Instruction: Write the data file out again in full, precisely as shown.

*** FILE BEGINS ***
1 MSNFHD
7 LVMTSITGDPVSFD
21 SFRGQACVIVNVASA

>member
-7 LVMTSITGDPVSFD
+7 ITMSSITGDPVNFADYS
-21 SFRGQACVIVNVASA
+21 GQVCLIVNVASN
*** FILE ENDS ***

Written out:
1 MSNFHD
7 LVMTSITGDPVSFD
21 SFRGQACVIVNVASA

>member
-7 LVMTSITGDPVSFD
+7 ITMSSITGDPVNFADYS
-21 SFRGQACVIVNVASA
+21 GQVCLIVNVASN